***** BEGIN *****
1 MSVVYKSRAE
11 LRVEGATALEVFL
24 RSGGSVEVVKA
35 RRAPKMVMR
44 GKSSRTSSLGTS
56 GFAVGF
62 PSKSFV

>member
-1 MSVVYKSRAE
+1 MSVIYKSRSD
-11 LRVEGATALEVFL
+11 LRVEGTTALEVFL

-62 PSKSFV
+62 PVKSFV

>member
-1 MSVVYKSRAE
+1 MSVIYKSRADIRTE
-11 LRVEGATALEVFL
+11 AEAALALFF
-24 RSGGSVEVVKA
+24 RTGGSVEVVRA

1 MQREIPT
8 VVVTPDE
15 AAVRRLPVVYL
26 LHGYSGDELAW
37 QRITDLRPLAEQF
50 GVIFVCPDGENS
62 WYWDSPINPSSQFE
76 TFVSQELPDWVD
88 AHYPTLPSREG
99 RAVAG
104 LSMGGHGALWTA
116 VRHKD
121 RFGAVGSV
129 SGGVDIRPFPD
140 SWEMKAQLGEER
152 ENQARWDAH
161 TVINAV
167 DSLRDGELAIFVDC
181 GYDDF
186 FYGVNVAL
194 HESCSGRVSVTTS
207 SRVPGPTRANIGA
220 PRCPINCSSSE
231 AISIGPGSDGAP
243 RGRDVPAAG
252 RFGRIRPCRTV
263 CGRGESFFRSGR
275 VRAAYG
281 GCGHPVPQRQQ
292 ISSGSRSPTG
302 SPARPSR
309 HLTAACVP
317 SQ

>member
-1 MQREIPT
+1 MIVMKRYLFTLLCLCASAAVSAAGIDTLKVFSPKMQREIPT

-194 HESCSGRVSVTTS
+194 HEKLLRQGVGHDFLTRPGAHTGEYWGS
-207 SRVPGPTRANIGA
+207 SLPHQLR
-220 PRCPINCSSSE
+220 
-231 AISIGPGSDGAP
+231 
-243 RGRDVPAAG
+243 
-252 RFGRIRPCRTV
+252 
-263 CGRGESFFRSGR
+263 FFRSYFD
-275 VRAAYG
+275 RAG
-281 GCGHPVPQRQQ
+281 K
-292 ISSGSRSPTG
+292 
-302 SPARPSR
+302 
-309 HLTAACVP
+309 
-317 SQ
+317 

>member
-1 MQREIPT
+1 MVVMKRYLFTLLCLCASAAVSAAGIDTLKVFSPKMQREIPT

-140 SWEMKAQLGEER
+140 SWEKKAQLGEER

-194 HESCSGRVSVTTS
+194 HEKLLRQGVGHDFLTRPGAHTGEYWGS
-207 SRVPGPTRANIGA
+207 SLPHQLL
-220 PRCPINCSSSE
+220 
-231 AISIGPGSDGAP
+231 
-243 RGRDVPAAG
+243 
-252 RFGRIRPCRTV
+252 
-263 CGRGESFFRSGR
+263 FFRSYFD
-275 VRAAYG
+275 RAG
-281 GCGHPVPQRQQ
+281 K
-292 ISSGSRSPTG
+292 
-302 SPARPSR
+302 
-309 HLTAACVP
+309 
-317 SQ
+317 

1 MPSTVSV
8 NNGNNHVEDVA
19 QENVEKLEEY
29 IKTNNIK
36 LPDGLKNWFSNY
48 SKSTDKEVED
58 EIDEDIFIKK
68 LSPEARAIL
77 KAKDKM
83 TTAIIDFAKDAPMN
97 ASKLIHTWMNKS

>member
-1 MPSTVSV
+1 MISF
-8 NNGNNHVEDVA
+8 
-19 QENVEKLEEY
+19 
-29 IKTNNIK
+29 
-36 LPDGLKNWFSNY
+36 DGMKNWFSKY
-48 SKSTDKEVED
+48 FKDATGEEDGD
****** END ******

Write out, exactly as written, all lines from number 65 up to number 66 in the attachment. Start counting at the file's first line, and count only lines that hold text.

+231 
-243 RGRDVPAAG